No call to Mubarak
President Obama has not spoken with Egyptian President Hosni Mubarak as protesters in Cairo demand that Mubarak resign, White House press secretary Robert Gibbs said Friday.
Gibbs said the White House is “watching and monitoring very closely” the political crisis in Egypt, but he wouldn’t take a side in the conflict. “This is a situation that will be solved by the people in Egypt,” he said.
The White House will “be reviewing our assistance posture based on events that take place in the coming days,” Gibbs said.
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The Society of the Muslim Brothers (often simply الإخوان Al-Ikhwān, The Brotherhood or MB) is an Islamist transnational movement and the largest political opposition organization in many Arab states. The group is the world’s oldest and largest Islamic political group, and the “world’s most influential Islamist movement.” It was founded in 1928 in Egypt by the schoolteacher Hassan al-Banna.
The Brotherhood’s stated goal is to instill the Qur’an and Sunnah as the “sole reference point for … ordering the life of the Muslim family, individual, community … and state”. Since its inception in 1928 the movement has officially opposed violent means to achieve its goals, with some exceptions such as in the Israeli-Palestinian conflict or to overthrow secular Ba’athist rule in Syria (see Hama massacre). This position has been questioned, particularly by the Egyptian government, which accused the group of a campaign of killings in Egypt after World War II.
Outside Egypt, the group’s political activity has been described as evolving away from modernism and reformism towards a more traditional, “rightist conservative secularist” stance. For example, the Muslim Brotherhood party in Kuwait opposes suffrage for women. The Brotherhood condemned terrorism and the 9/11 attacks, but whether or not it has ties to terrorism is a matter of dispute. Its position on violence has also caused disputes within the movement, with advocates of violence at times breaking away to form groups such as the Al-Gama’a al-Islamiyya (The Islamic Group) and Al Takfir Wal Hijra (Excommunication and Migration).
Among the Brotherhood’s more influential members was Sayyid Qutb. Qutb was the author of one of Islamism‘s most important books, Milestones, which called for the restoration of Islam by re-establishing the Sharia and by using “physical power and Jihad for abolishing the organizations and authorities of the Jahili system, which he believed to include the entire Muslim world.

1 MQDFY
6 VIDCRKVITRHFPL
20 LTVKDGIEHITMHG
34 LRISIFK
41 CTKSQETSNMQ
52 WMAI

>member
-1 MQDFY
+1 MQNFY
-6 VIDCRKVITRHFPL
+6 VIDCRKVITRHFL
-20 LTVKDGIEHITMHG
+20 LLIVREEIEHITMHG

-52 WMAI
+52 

The book also reveals that Qutb no longer held the Brotherhood’s ideas and that he was closer to the ideas of Hizb ut-Tahrir, which is concluded in the introduction and dedication of the book” While studying at university, Osama bin Laden claimed to have been influenced by the religious and political ideas of several professors with strong ties to the Muslim Brotherhood including both Sayyid Qutb and his brother Muhammad Qutb.
However, once Al Qaeda was fully organized, they denounced the Muslim Brotherhood’s reform through nonviolence and accused them of “betraying the cause of Islam and abandoning their ‘jihad’ in favour of forming political parties and supporting modern state institutions”.
The Brotherhood is financed by contributions from its members, who are required to allocate a portion of their income to the movement. Some of these contributions are from members who live in oil-rich countries.
Muslim Brotherhood Beliefs
In the group’s belief, the Quran and Sunnah constitute a perfect way of life and social and political organization that God has set out for man. Islamic governments must be based on this system and eventually unified in a Caliphate. The MB goal, as stated by Brotherhood founder Hassan al-Banna was to reclaim Islam’s manifest destiny, an empire, stretching from Spain to Indonesia.
It preaches that Islam enjoins man to strive for social justice, the eradication of poverty and corruption, and political freedom to the extent allowed by the laws of Islam. The Brotherhood strongly opposes Western colonialism, and helped overthrow the pro-western monarchies in Egypt and other Muslim nations during the early 20th century.
An important belief on the part of intellectuals who have assisted the organization is the reemergence of Islamic Civilization because Western Civilization is in obvious decline; in the words of an 2007 essay, “More than forty years ago the premise was made clear: The period of the Western system has come to an end primarily because it is deprived of those life-giving values, which enabled it to be the leader of mankind.”
As Sayyid Qutb, an Islamic intellectual and supporter of the Brotherhood wrote in his 1963 book, Milestones, (Ma’alim fi al-Tariq), “The leadership of mankind by Western man is now on the decline, not because Western culture has become poor materially or because its economic and military power has become weak.